It’s a depressing truth, but at least someone has finally had the guts to admit it. The United States has no strategy for its war in Afghanistan, or as Defence Secretary James Mattis put it in testimony to the US Senate, it is a ‘strategy-free time’. Mattis promised to put a strategy together. ‘We are not winning in Afghanistan right now,’ he said, ‘And we will correct this as soon as possible.’
Forgive me if I’m sceptical. The United States hasn’t managed to come up with a winning strategy in the 16 years it has been fighting in Afghanistan. It beggars belief that Mattis has the solution up his sleeve. After all, he’s been part of the war since the beginning.
The United States lacks a workable strategy in Syria as well. Theoretically speaking, US support for rebel forces in Syria is justified by the threat from the Islamic State in Iraq and Syria (ISIS), and is meant to help destroy ISIS. But because of recent advances by troops of the Syrian Arab Army (the official government forces), the rebels are no longer in physical contact with ISIS. As you can see from the map below, they couldn’t fight ISIS even if they wanted to.
You could argue that this is beside the point, and claim that the rebels aren’t meant to fight ISIS; rather, their purpose is to overthrow Assad. But this isn’t much of a strategy either, because it has quite obviously failed. Thus, the Americans are left supporting a bunch of people who can’t fight ISIS but who can’t defeat the government, and who are stuck in an ever-decreasing set of enclaves achieving nothing at all. Meanwhile, the government forces are fighting hard against ISIS in central Syria. Supporting rebellion against the government weakens its hand against ISIS, which is supposedly the Americans’ real enemy. It’s hard to see what purpose all this achieves.
The problem lies in a failure to clearly identify the enemy. The Americans can’t make up their minds if they’re fighting ISIS or Assad, so they end up fighting both. This makes any sort of success impossible. At the same time, America is also waging a sort of proxy war against Iran. This week the US Senate passed legislation increasing sanctions against Iran. Yet Iran is helping the Iraqi government fight ISIS. So, again, this doesn’t make a lot of sense.
Add to that the fact that the Trump administration is said to support the Gulf states’ blockade of Qatar, and you have another enemy on the list. But this enemy is supporting the same rebels in Syria as the United States. So, it’s an ally, while also being an enemy. And then there’s the war in Yemen, which is going nowhere. There the Americans are supporting the Saudis. Yet, many believe that it’s the Saudis who have been the main source of finance for Islamic terrorist organizations. Confused? You should be.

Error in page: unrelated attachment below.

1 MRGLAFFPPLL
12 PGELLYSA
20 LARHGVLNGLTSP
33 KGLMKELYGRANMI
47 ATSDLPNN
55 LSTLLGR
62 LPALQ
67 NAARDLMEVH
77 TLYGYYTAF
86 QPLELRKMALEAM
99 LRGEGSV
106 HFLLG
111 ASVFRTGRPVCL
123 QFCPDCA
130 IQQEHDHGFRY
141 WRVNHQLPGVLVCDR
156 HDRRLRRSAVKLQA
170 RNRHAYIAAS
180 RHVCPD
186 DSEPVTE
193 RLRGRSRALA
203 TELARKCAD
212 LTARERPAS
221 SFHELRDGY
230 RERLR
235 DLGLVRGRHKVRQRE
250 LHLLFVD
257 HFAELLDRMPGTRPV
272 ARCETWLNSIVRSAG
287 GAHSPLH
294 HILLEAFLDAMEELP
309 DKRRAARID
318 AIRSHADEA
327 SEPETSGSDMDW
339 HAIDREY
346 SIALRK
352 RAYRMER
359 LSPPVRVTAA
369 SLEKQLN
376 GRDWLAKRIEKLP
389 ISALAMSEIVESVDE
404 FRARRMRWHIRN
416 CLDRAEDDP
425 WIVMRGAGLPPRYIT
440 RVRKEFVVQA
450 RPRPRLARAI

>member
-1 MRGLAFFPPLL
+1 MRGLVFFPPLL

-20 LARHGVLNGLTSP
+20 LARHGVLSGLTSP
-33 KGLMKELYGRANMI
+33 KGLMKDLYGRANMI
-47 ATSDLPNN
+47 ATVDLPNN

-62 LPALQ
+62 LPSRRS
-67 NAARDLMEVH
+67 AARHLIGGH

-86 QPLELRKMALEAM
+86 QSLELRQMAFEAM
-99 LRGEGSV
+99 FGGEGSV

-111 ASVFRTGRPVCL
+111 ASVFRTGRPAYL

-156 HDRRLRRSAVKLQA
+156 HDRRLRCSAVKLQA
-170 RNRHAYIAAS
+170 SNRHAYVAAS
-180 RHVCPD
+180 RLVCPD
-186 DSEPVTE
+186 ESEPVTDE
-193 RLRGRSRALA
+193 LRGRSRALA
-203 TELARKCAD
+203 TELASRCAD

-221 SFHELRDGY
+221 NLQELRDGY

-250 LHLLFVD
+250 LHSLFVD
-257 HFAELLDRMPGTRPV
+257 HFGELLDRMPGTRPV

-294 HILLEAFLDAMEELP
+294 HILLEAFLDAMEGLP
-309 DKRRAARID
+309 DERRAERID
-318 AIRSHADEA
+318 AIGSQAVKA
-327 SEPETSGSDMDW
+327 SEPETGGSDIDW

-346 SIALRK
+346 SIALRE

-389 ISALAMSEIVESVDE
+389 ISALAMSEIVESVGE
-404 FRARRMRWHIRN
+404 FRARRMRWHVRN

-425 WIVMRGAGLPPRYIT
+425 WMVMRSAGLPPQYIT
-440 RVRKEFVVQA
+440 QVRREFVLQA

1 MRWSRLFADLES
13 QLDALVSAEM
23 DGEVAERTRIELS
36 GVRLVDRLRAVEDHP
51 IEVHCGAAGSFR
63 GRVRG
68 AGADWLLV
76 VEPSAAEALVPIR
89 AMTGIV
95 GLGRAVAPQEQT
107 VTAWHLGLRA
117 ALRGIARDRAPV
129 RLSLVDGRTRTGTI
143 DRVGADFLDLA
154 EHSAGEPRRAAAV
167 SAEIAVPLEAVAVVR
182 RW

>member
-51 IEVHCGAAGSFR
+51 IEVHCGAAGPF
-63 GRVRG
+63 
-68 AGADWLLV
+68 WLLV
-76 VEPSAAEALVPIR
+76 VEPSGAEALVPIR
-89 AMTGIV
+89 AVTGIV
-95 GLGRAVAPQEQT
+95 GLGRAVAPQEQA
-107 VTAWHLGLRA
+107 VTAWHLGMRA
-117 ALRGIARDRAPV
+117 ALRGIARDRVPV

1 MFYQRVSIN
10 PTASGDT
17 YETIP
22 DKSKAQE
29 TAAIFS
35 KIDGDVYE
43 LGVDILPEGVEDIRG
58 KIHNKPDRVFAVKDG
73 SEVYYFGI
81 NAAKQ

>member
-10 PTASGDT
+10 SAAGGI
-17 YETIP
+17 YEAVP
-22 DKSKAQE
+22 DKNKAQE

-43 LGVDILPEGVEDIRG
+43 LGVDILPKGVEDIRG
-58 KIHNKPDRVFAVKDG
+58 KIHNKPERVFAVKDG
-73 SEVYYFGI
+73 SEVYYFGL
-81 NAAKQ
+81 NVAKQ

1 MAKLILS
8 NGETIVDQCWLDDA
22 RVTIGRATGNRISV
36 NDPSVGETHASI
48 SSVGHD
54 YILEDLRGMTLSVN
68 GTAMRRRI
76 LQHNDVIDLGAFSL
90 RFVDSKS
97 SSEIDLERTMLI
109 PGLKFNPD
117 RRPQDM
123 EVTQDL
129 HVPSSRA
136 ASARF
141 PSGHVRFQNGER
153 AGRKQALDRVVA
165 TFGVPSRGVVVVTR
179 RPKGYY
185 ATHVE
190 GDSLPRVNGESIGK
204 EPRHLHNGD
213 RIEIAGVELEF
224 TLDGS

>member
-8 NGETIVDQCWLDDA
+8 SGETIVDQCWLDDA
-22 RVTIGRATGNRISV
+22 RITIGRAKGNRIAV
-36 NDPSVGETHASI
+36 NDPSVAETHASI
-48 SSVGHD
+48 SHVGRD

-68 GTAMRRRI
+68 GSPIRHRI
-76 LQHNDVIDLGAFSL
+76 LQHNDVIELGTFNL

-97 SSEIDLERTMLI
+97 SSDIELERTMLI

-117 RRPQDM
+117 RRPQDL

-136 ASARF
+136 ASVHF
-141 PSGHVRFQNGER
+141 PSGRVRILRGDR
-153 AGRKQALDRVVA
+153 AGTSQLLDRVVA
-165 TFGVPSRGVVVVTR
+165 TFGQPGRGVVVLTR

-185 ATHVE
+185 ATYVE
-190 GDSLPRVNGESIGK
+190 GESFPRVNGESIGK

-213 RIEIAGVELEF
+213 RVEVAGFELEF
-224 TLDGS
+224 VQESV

And, of course, there’s also Afghanistan. As ISIS retreats in Syria and Iraq, it is advancing in Afghanistan. Yesterday, ISIS captured Tora Bora, the mountain tunnel complex in which Osama bin Laden hid in 2001. ISIS didn’t take Tora Bora from the Afghan government, however; it seized it from the Taleban. ISIS and Taleban are fighting one another, and the former is making progress at the expense of the latter. But, if the Taleban are fighting ISIS, doesn’t that make them our friends?
Failure in this sort of situation is almost inevitable. Instead of picking a clearly identifiable enemy, the United States is fighting just about everybody without any particular logic.
If you’re a conspiracy theorist, you could say that this is all part of a cunning plan to spread chaos. This, however, ignores the fact that the costs in both blood and treasure are enormous and far outweigh any benefits the USA might theoretically derive from such chaos. It’s also pretty obvious that people like Mattis really want to win all these wars. Their problem is that they’ve got themselves deep into situations they don’t understand and can’t control, but they can’t extricate themselves without looking bad. So, they just keep digging themselves in deeper and spreading the list of enemies in the hope that they can find a solution by going in a different direction.
As I’ve mentioned before, the first principle of war is selection and maintenance of the aim. If Mattis wants a strategy, he needs to select and maintain a single, clear objective. So far, the United States hasn’t. It aims to defeat terrorism, to avoid the loss of face associated with the appearance of defeat, to maintain its status as regional hegemon, to overthrow regimes it doesn’t like, and to transform the Middle East into an oasis of liberal democracy. It tries to do all of these at the same time, despite the fact that the varying aims are often at cross-purposes with one another.
There is only aim which can justify military action – protecting the lives of one’s citizens. Military force should therefore be directed at those who might threaten those citizens, not at others, and even then only if it can be shown to be effective. That means if you fight anybody (and a good argument could be put forward for fighting nobody), then fight ISIS and what remains of Al Qaeda, but not Assad, not Iran, and not even the Taleban (who have never shown any great interest in carrying out terrorist operations overseas). Issues of national prestige, maintaining some mythical hegemony, and exporting democracy and human rights need to be forgotten.
What does that mean? Abandon support for the Syrian rebels, and join hands with Russia, Iran, and the Syrian and Iraqi governments in destroying ISIS. Pressure Saudi Arabia to end its war with Yemen, and work with the parties concerned to make peace. And make a serious effort to get a deal between the Taleban and the Afghan government, and if that fails, walk away.
That would be a strategy – and one which might actually achieve the aim. The odds of it happening, though, are next to zero. Consequently, the failures will continue to mount up.